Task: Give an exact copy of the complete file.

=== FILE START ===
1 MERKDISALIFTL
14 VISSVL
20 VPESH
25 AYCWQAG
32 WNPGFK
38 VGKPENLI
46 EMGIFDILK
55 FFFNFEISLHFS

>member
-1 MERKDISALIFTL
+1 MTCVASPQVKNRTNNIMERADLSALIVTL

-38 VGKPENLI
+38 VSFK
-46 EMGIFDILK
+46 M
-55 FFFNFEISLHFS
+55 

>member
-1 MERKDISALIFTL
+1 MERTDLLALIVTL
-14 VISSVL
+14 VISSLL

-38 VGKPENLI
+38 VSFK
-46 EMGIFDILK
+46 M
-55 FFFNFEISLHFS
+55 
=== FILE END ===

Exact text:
1 MERKDISALIFTL
14 VISSVL
20 VPESH
25 AYCWQAG
32 WNPGFK
38 VGKPENLI
46 EMGIFDILK
55 FFFNFEISLHFS

>member
-1 MERKDISALIFTL
+1 MTCVASPQVKNRTNNIMERADLSALIVTL

-38 VGKPENLI
+38 VSFK
-46 EMGIFDILK
+46 M
-55 FFFNFEISLHFS
+55 

>member
-1 MERKDISALIFTL
+1 MERTDLLALIVTL
-14 VISSVL
+14 VISSLL

-38 VGKPENLI
+38 VSFK
-46 EMGIFDILK
+46 M
-55 FFFNFEISLHFS
+55 